Wednesday, 28 September 2011

Rugby World Cup Wine: Fare well Japan

Who knew that while Japan is regarded as a massively important market to both Old and New World producers alike, the islands themselves also have a very significant domestic wine industry of their own, including stunningly beautiful vineyards of tall vine hedges and long cordons growing in the shadow of Mount Fuji. 

The Japanese also have their own, specially developed grape variety called Muscat Bailey-A - traditionally used predominantly in the production of sweet wines but increasingly in blended dry reds more akin to traditional French styles. 

The drive towards greater quality has been marked by the introduction of regional certification, equivalent of the AOC and AVA sytems of France and the USA respectively. In 1983, Suntory took over Château Lagrange in Bordeaux and has for the past 25 years been working with Domaines Barons de Rothschild, proprietors of Château Lafite-Rothschild, the culmination of which will be  the first release of their jointly developed red last autumn.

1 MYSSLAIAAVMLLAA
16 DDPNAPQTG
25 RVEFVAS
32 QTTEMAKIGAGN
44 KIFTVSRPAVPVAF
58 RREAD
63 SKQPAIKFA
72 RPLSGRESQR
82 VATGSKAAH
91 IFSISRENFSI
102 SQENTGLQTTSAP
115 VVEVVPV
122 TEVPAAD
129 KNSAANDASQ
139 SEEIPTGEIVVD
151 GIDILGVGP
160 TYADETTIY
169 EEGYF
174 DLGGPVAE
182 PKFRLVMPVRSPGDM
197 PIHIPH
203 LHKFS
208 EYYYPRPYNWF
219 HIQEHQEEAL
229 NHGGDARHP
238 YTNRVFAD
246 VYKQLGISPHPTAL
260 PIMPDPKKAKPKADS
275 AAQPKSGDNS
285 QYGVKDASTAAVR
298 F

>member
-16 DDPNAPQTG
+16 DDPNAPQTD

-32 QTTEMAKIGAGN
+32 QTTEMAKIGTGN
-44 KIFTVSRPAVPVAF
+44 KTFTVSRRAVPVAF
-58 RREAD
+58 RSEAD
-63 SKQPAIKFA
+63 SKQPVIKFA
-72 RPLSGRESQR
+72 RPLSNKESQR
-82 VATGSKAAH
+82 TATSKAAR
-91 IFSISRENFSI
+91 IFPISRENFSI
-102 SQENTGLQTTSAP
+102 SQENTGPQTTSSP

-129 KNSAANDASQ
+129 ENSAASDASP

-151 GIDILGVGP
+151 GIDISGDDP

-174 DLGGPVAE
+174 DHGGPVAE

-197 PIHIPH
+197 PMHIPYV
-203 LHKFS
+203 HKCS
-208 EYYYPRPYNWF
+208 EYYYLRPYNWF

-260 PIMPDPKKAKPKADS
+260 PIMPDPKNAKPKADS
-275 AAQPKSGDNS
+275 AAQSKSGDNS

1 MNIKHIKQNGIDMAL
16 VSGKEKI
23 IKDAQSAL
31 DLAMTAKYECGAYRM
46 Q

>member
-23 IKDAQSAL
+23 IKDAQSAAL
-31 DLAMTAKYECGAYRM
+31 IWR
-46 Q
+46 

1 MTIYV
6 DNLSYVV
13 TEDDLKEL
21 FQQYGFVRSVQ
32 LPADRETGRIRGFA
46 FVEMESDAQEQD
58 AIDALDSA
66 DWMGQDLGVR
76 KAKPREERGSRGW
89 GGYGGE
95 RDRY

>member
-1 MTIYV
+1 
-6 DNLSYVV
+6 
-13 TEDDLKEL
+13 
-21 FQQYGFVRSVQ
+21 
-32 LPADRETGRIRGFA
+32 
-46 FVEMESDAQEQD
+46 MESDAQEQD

This is significant. When the Japanese decided to make a sports car, which Mazda product planner Bob Hall described as, "a simple, bugs-in-the-teeth, wind-in-the-hair, classically-British sports car" the modern equivalent of the MGB, they came up with the car known as the Miata or MX-5. With over one million sold it is recognised by the Guinness Book of Records as the best-selling roadster ever.

Look out for the flagship wines from the Tomi no Oka Winery, with names like Tomi, Tomi no Oka and especially Tomi no Uta with its jammy Muscat Bailey-A.

Grace Koshu is a definitive example of Japanese white wine, made from the very pale purple native Japanese Koshu grape cultivated using the traditional Tanazukuri cane pruning system that looks like a beautiful floating carpet of grapes and vines.

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© 2011 John Alexander